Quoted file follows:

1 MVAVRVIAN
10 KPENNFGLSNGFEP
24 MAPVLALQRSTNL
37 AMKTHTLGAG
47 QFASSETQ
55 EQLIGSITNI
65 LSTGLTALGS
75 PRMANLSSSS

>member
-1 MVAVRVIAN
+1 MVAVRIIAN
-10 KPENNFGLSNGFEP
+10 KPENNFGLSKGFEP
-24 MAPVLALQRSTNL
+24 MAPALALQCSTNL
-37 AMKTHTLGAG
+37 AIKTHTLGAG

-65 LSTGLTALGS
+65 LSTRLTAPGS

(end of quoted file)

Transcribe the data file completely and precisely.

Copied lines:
1 MVAVRVIAN
10 KPENNFGLSNGFEP
24 MAPVLALQRSTNL
37 AMKTHTLGAG
47 QFASSETQ
55 EQLIGSITNI
65 LSTGLTALGS
75 PRMANLSSSS

>member
-1 MVAVRVIAN
+1 MVAVRIIAN
-10 KPENNFGLSNGFEP
+10 KPENNFGLSKGFEP
-24 MAPVLALQRSTNL
+24 MAPALALQCSTNL
-37 AMKTHTLGAG
+37 AIKTHTLGAG

-65 LSTGLTALGS
+65 LSTRLTAPGS